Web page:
At times, I’ve crafted the project first and then sought out the keywords afterward. This can pose a slight challenge, but inspiration occasionally strikes, compelling you to create the item or undertake the project and subsequently contemplate the post.
The alternative approach I employ is to first search for keywords using a keyword tool.
Initially, I began with KeySearch but I have since transitioned to Ahrefs. Additionally, I’m affiliated with Raptive, which offers a specialized keyword tool that I also utilize.
Furthermore, when composing the blog post, I often turn to ChatGPT and inquire about 10 long-tail keywords for the post once I’ve identified my main keywords. I then incorporate these into my post.
For backlinks, I look for websites that offer the opportunity for you to post on their platform with a backlink to your website.
I have been asked by bigger companies if they could reference a post on my website, and I ask for a backlink.
I’ve participated in blog hops where a group of bloggers get together to create a cohesive subject that makes sense together and we backlink to each other.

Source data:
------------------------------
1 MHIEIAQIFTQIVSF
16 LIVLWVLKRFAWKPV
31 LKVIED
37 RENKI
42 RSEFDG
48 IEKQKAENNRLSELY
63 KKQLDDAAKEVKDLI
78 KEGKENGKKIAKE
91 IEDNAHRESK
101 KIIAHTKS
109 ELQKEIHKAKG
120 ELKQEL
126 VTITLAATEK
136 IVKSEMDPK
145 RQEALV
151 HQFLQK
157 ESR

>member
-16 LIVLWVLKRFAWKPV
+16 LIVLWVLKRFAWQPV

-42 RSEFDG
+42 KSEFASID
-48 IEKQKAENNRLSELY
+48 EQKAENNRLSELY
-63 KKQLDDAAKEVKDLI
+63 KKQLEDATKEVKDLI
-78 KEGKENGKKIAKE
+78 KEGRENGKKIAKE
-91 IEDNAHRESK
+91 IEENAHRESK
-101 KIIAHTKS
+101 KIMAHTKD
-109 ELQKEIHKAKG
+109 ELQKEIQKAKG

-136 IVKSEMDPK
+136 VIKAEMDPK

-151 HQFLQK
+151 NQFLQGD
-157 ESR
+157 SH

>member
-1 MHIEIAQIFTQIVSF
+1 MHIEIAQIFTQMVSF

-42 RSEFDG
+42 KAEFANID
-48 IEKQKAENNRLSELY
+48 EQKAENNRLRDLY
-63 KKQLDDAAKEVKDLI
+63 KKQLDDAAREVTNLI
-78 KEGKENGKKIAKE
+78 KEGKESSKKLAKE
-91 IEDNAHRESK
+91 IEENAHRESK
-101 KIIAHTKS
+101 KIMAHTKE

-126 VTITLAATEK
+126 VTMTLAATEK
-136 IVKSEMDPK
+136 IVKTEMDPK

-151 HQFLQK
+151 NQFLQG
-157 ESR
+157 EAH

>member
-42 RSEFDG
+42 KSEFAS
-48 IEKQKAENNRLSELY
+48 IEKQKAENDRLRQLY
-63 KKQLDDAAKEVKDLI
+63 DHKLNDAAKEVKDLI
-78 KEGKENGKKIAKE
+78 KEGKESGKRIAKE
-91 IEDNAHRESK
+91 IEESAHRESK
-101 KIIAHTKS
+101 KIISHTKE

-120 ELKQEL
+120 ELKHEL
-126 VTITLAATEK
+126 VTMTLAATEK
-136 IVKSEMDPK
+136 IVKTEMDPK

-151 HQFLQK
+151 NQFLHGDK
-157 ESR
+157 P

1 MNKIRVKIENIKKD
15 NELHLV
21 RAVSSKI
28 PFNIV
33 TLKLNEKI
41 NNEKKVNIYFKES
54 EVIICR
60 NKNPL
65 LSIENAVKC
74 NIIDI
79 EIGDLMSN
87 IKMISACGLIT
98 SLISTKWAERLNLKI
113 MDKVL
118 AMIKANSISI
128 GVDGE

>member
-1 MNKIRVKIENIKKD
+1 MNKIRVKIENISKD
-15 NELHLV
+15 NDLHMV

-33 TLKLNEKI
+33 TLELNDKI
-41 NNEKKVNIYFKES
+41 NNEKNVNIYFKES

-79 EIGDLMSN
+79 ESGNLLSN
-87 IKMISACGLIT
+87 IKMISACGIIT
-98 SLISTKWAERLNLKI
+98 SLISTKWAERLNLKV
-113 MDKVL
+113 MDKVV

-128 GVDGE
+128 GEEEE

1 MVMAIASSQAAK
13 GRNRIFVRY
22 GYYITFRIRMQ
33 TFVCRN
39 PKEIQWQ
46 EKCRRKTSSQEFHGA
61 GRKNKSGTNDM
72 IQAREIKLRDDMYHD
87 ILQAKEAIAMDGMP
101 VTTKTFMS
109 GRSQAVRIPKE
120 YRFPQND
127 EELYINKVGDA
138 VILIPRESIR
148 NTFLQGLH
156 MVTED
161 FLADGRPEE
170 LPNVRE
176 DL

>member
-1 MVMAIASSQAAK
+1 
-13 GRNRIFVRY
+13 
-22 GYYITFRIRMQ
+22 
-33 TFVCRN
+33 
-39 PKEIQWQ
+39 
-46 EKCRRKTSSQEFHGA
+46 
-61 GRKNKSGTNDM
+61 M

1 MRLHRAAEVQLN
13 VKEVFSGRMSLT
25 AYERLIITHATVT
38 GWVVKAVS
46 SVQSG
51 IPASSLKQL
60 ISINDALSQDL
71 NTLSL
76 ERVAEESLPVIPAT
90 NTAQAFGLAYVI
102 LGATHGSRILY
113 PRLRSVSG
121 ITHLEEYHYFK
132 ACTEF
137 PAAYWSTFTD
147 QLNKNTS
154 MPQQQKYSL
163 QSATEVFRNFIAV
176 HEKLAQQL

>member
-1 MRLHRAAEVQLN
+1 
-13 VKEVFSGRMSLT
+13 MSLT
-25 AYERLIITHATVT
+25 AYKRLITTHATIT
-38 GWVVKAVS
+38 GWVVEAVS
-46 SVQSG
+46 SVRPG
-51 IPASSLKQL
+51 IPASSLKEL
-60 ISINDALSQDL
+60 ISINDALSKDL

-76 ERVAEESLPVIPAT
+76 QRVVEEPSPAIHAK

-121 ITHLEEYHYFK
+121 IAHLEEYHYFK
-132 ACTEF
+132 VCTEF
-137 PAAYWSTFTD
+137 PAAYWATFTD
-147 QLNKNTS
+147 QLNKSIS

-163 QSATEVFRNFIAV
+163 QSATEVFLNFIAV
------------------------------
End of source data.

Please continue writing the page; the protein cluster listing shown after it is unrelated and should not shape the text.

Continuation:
I’ve written for magazines that have a digital version and I’ve asked for a backlink as part of the negotiation. If you write good content that ranks well, backlinks tend to happen organically as well.
Her Content Creation Process
I keep up with seasonal DIY projects and explore the latest trends using Pinterest and Google Trends. I’ve used ChatGPT to give me a list of content ideas.
Additionally, if I’m inspired to create something, I go ahead and pursue it. Sometimes, while searching for current keywords, I stumble on other relevant keywords. I make a note of these and add them to my calendar for future posts.
I handle the entire process, from creating the video content and capturing photos to editing the video and uploading it. I ensure that I include relevant keywords, develop a comprehensive outline, cross-reference it with others who are ranking for those keywords on the first page, and then proceed to write the post. I also address any Google questions that are pertinent to the topic.
I do almost everything by myself. I have just started to think about hiring some help here or there. I have hired a VA to help with updating some old content and I have hired someone to help create some Pinterest Pins.
I admit, I’ve hit my limit though so I feel like I’m at a crossroads and it’s time to figure that next step out.
Her Email List
I’m an email enthusiast. I believe that email is highly underutilized.
I’ve experimented with various platforms and extensively beta-tested different strategies for sending out emails.
At one point, I had a complex web of emails flowing through ConvertKit, with messages dispatched every single day of the week, all aimed at driving traffic to my site. However, I eventually decided to conduct a test with a solitary email dispatched once a week.
To my surprise, this resulted in an increase in open and click-through rates, without any decrease in income or traffic. Following this discovery, I transitioned to Flodesk and currently send out a newsletter every week.